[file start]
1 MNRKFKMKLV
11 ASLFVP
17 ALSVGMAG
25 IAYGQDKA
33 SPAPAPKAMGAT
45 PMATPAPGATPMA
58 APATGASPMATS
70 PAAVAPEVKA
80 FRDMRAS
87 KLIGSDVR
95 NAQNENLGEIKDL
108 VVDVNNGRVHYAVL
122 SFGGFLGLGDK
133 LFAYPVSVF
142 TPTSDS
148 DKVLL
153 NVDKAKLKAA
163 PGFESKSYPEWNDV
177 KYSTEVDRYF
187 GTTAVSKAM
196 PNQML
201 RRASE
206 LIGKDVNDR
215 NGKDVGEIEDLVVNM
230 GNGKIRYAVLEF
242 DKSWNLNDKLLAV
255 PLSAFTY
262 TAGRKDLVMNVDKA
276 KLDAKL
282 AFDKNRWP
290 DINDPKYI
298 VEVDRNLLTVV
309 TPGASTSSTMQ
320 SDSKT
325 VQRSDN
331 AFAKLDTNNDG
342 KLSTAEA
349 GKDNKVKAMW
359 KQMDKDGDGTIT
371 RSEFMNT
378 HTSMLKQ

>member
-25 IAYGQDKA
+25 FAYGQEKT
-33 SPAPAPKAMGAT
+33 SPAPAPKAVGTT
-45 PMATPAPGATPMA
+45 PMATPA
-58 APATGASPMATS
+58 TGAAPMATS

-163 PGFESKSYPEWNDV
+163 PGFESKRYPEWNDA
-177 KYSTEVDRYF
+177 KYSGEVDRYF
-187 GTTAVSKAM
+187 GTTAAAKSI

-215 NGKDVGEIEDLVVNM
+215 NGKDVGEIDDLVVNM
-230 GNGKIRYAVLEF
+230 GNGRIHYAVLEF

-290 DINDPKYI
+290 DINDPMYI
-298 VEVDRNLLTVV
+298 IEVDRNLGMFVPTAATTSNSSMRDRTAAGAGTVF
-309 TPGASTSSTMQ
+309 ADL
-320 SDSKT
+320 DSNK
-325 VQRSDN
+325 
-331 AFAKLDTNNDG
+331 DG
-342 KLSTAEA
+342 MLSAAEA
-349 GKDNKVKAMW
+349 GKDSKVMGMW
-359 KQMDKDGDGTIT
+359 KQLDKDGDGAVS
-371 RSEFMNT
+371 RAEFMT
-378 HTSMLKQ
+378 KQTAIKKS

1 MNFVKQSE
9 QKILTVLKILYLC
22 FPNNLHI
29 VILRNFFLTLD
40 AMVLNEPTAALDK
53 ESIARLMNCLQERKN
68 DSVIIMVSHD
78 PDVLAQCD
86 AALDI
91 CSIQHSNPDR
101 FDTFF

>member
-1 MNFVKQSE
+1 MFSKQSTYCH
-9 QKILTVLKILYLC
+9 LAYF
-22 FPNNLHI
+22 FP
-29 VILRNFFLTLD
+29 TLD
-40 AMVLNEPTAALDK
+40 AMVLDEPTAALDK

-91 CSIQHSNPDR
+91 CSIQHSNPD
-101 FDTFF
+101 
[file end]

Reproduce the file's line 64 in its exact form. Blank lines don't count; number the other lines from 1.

+298 IEVDRNLGMFVPTAATTSNSSMRDRTAAGAGTVF